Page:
Becky Godden farmland grave: Narrative verdict recorded
- 23 April 2013
- From the section England
A woman whose body was found in the Cotswolds probably died "an unnatural and violent death", an inquest heard.
Becky Godden's remains were discovered after Christopher Halliwell led police, investigating the murder of Sian O'Callaghan, to a field in 2011.
The inquest at Oxford Coroner's Court was told the medical cause of death was unascertained but probably caused unlawfully by a third party.
A narrative verdict was recorded on her death, thought to have been in 2003.
The court heard the last sighting of Miss Godden, from Swindon, was by a police officer on 27 December 2002 in the Manchester Road area of Swindon.
Her family did not know where she was and thought she was living in the Bristol area.
It was not until police knocked on their door on what would have been her 29th birthday - 4 April 2011 - they discovered the truth.
Oxfordshire Coroner Darren Salter told the inquest he had a "limited remit" regarding the circumstances of Miss Godden's death.
He said under the Coroner's Act the coroner could only express an opinion over the circumstances of the death and that any verdict should not appear to determine criminal liability on the part of a named person.
"Specifically in relation to this case there is a police investigation into the death of Becky and it is still ongoing and it has not concluded," Mr Salter said.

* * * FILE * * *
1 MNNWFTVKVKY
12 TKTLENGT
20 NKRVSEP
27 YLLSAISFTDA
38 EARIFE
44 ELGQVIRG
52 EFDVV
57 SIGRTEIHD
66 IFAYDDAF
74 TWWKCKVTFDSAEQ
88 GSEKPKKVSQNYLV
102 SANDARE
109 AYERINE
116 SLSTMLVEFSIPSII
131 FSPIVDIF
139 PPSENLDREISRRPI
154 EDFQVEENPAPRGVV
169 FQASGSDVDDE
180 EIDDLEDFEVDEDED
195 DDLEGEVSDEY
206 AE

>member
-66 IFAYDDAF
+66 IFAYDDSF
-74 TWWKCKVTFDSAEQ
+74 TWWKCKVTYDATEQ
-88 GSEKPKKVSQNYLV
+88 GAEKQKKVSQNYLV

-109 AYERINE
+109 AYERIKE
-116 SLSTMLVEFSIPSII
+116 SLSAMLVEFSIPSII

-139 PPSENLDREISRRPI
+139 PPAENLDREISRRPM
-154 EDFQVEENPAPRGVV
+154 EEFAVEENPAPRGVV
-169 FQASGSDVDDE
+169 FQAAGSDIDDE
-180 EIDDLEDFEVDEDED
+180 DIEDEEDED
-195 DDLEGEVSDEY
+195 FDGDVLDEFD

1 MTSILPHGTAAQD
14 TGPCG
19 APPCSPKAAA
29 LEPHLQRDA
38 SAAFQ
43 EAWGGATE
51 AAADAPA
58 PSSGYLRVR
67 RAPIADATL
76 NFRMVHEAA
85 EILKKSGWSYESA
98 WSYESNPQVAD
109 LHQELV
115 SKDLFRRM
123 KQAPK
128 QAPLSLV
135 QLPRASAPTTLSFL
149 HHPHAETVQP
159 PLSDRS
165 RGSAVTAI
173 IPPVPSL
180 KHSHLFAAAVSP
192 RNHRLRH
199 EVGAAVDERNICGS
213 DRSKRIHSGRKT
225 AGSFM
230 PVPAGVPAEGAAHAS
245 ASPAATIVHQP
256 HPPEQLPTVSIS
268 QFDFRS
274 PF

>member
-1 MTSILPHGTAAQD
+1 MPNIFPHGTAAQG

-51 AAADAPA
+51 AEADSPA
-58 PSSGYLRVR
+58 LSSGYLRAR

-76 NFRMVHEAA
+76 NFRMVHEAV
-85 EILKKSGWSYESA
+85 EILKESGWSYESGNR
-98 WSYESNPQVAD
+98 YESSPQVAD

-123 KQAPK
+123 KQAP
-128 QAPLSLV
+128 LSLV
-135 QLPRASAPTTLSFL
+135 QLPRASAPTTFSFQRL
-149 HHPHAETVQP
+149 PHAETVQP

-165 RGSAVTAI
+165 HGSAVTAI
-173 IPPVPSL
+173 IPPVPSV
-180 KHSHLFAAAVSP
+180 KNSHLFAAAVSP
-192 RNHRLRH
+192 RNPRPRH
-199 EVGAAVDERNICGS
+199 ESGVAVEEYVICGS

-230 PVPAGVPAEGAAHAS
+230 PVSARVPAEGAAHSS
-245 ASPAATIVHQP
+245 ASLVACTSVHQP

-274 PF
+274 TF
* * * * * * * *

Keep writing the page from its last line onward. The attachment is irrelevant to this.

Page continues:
"I am not going to prejudice any future criminal prosecution by naming in this court any suspect previously connected to the case.
"For the same reason I am not going to deal specifically with the circumstances whereby the location of Becky's remains became known to the police.
"It is sufficient for me to say that the police received information leading them to the location."
The court was told Miss Godden was buried in a shallow grave at Baxter's Farm, Fyfield, in Gloucestershire.
It is believed she died sometime between the end of 2002 and the beginning of 2003, the court was told.
Miss Godden's remains, which had been there for several years, were incomplete with the skull, arms and feet not present.
She had turned to prostitution after becoming addicted to heroin and broke contact with her family after saying she could not put her mother through the pain of watching her succumb to drugs.
Her family had previously paid for private rehabilitation treatment in an effort to help her "get clean".
Speaking outside court her mother, Karen Edwards, said the verdict meant they would never know what happened.
"When they handed me back Becky's remains I was told not to open the box which I wouldn't have done anyway.
"I didn't realise how little there was in that box of my daughter.
"That was hard, really hard to hear all those little details again," she added.
Halliwell was jailed for life for the murder of Miss O'Callaghan but a senior Wiltshire officer's failure to follow the rules meant the murder charge in Miss Godden's case had to be dropped.
A High Court judge ruled the admissions father-of-three Halliwell made during a three-hour period on the day of his arrest were inadmissible because Det Supt Steve Fulcher breached guidelines governing the interviewing of suspects.
The detective, who was leading the hunt for Miss O'Callaghan, failed to caution Halliwell and denied him a solicitor.
The ruling by Mrs Justice Cox meant that Wiltshire Police had no other evidence against Halliwell to link him to Miss Godden's death and the murder charge was withdrawn.